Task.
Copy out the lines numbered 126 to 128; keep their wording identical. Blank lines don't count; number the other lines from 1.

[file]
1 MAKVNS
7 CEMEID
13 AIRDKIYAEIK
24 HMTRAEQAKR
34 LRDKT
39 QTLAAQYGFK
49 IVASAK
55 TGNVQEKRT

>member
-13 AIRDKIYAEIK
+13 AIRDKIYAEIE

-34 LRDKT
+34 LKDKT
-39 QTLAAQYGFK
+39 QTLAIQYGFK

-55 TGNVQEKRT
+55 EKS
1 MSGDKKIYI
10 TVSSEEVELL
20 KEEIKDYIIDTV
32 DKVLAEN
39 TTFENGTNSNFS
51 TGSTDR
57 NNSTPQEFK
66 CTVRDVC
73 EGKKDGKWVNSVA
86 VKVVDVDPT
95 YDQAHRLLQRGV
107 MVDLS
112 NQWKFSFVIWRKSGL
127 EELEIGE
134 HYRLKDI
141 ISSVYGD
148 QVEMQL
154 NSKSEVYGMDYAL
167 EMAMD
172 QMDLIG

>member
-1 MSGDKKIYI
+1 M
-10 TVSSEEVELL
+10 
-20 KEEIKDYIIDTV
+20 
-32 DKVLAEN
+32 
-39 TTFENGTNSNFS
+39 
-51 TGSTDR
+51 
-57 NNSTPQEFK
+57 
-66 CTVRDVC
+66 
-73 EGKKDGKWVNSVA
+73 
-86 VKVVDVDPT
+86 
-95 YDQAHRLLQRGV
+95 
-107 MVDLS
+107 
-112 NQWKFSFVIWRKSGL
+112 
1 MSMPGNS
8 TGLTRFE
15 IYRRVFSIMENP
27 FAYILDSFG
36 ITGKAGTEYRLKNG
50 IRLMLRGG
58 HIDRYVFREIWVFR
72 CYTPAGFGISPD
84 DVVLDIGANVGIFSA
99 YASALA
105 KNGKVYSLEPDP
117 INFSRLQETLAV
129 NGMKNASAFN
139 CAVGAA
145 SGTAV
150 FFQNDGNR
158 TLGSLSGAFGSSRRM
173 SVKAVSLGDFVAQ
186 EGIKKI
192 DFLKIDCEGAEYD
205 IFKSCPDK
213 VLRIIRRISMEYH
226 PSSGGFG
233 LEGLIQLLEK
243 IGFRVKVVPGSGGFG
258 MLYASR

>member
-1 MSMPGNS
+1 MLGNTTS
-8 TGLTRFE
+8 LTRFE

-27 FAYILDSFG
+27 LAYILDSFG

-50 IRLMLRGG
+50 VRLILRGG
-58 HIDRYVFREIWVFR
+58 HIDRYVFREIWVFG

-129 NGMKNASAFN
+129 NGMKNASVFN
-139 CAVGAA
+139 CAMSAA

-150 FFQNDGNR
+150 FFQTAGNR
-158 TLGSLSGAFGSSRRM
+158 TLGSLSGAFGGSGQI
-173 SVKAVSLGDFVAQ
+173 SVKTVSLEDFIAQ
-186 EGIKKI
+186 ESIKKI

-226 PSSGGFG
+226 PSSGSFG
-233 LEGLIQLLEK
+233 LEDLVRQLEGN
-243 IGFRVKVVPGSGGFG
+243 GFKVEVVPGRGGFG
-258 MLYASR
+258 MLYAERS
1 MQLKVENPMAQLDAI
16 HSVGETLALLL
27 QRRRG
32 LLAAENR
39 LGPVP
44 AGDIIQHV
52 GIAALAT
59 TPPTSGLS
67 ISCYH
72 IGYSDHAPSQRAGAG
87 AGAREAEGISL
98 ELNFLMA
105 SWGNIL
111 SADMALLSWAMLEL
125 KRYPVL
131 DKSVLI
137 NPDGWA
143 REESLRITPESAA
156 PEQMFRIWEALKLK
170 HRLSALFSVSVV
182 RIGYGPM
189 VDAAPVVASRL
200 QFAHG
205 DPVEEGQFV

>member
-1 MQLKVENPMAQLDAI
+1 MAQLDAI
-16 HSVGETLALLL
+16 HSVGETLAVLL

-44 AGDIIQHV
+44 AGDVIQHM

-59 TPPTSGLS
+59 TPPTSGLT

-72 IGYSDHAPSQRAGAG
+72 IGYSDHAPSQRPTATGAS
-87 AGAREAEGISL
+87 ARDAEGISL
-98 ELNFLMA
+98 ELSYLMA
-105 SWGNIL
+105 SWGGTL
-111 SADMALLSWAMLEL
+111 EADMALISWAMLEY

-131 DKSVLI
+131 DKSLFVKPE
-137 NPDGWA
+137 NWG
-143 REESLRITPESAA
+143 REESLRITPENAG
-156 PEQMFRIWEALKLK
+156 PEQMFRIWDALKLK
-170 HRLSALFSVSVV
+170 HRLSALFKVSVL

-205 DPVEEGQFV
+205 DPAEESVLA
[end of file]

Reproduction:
39 LGPVP
44 AGDIIQHV
52 GIAALAT